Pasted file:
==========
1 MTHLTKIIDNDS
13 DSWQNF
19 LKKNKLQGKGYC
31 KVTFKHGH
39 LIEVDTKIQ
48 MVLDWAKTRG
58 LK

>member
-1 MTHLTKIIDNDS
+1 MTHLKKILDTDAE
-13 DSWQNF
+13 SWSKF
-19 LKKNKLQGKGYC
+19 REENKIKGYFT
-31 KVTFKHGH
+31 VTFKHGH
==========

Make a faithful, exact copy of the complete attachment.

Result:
1 MTHLTKIIDNDS
13 DSWQNF
19 LKKNKLQGKGYC
31 KVTFKHGH
39 LIEVDTKIQ
48 MVLDWAKTRG
58 LK

>member
-1 MTHLTKIIDNDS
+1 MTHLKKILDTDAE
-13 DSWQNF
+13 SWSKF
-19 LKKNKLQGKGYC
+19 REENKIKGYFT
-31 KVTFKHGH
+31 VTFKHGH